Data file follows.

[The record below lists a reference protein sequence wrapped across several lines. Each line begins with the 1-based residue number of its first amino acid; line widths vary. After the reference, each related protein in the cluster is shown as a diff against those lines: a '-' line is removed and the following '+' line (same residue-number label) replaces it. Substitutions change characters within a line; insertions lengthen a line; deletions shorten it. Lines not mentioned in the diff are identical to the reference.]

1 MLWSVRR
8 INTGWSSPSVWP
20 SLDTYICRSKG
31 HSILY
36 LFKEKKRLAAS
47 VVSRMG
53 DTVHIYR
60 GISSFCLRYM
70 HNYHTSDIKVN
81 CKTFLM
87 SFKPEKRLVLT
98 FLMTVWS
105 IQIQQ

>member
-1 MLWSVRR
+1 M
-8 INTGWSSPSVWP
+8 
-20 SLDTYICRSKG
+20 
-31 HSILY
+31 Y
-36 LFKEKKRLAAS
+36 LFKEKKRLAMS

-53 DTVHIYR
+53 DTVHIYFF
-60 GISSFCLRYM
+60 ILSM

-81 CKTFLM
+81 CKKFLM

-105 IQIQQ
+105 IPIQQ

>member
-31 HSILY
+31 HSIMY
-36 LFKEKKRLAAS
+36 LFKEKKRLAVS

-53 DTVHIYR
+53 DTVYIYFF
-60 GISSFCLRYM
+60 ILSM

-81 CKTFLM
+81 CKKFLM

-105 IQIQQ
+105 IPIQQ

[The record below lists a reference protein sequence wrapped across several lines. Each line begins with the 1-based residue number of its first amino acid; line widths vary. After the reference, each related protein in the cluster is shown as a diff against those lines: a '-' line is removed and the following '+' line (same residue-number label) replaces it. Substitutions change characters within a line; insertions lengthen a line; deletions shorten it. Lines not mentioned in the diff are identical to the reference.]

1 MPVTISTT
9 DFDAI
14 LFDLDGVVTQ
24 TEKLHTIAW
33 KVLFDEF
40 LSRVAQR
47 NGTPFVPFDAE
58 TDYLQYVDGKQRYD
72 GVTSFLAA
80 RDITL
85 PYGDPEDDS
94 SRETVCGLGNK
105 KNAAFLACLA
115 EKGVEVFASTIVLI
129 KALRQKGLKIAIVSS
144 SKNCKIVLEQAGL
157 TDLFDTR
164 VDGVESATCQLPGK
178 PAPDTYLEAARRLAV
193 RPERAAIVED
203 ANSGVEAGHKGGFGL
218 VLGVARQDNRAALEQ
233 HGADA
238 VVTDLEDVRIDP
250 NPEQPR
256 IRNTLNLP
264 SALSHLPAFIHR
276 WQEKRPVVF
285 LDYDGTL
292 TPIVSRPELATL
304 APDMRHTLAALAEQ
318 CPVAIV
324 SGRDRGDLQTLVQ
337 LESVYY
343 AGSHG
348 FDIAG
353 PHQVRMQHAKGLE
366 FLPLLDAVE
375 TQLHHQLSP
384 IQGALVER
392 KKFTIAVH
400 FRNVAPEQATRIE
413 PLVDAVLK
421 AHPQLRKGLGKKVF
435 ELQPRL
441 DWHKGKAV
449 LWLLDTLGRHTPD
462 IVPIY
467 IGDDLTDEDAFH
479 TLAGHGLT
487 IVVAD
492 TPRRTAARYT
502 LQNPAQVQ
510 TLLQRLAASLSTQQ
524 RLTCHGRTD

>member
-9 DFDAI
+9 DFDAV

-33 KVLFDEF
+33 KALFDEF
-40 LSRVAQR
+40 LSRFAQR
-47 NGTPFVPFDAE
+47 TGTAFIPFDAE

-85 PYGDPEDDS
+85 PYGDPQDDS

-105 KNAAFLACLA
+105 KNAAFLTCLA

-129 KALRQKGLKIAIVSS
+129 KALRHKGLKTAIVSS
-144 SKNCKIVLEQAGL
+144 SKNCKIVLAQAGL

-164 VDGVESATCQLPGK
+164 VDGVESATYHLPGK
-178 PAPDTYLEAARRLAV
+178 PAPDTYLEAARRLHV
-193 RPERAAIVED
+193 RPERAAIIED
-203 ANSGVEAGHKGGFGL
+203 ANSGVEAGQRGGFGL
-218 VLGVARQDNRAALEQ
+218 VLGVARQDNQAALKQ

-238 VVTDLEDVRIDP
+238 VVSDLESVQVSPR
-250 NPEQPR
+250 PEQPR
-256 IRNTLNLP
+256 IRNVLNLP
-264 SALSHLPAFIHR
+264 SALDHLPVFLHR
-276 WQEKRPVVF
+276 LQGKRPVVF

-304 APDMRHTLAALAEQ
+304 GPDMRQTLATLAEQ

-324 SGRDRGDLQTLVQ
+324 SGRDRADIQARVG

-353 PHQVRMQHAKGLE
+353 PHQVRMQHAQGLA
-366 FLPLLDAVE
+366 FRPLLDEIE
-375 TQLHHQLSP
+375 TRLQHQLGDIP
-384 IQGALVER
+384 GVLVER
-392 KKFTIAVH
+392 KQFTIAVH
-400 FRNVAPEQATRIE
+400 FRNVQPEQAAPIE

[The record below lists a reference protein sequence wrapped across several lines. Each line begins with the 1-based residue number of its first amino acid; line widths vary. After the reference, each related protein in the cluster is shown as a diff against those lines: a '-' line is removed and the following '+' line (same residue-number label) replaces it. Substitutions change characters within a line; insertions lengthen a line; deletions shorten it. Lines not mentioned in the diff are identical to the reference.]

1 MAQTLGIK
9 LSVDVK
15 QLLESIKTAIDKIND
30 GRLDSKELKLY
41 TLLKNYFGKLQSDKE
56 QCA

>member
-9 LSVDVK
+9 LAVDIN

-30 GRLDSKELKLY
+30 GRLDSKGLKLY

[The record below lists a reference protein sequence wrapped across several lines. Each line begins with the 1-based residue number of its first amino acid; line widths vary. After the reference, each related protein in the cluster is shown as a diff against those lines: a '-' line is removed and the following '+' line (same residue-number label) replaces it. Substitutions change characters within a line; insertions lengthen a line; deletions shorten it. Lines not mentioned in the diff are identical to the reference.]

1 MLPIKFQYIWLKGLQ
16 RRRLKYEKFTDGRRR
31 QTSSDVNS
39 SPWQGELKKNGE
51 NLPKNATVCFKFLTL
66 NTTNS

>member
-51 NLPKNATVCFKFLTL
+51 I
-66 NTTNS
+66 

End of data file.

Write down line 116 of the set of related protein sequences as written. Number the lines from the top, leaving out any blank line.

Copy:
-129 KALRQKGLKIAIVSS